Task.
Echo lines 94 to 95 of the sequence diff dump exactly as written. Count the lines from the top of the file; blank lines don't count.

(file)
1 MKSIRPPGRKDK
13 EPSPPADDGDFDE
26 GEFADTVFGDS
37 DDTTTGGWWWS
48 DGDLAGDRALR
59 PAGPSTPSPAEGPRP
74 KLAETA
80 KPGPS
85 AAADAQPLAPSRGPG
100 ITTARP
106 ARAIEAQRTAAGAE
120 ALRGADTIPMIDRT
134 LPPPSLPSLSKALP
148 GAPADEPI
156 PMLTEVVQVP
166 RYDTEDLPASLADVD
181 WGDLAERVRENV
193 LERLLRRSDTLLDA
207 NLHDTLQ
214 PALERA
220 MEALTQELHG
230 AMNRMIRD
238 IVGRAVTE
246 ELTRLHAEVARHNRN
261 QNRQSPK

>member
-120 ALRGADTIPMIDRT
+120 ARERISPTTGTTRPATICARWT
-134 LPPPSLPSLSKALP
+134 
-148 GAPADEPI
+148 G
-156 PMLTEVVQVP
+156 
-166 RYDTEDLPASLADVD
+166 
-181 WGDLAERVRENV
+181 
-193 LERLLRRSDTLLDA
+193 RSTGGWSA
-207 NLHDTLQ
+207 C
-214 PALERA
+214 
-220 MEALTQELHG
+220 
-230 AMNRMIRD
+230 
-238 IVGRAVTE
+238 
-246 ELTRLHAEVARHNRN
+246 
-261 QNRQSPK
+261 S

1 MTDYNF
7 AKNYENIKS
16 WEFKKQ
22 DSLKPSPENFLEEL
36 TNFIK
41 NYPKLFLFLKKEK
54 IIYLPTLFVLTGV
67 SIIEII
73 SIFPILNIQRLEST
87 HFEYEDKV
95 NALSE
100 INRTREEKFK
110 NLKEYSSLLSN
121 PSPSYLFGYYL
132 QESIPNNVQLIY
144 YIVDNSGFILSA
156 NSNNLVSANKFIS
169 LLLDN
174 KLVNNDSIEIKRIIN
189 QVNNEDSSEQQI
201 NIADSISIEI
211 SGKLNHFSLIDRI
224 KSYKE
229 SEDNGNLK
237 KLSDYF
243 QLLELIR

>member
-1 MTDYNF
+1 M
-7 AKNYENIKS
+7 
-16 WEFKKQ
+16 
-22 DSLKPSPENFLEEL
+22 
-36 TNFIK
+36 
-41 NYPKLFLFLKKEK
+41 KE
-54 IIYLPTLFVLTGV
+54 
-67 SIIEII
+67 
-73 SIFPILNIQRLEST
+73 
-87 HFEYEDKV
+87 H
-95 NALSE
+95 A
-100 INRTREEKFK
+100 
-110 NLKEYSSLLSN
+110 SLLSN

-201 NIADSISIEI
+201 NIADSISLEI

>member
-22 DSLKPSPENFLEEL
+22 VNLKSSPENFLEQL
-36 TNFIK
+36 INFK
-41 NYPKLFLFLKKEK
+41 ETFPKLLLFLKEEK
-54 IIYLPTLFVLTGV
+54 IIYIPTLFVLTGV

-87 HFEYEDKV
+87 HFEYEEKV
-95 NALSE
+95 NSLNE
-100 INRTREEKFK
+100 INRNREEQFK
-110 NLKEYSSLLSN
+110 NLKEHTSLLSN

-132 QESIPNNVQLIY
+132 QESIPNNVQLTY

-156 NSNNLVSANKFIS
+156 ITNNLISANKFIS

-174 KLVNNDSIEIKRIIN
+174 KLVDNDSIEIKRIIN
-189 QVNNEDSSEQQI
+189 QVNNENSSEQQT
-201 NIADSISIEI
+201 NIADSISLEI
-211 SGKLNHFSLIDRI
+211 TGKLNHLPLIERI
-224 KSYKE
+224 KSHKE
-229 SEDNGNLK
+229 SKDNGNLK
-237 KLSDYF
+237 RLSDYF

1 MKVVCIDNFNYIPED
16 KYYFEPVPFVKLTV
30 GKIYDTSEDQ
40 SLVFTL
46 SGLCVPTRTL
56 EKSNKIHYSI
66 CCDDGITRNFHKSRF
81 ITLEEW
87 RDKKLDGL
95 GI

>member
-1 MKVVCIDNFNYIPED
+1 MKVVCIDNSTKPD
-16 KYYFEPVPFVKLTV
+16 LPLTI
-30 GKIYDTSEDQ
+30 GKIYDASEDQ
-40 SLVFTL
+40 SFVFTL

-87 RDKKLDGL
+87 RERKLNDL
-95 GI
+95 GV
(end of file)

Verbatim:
-54 IIYLPTLFVLTGV
+54 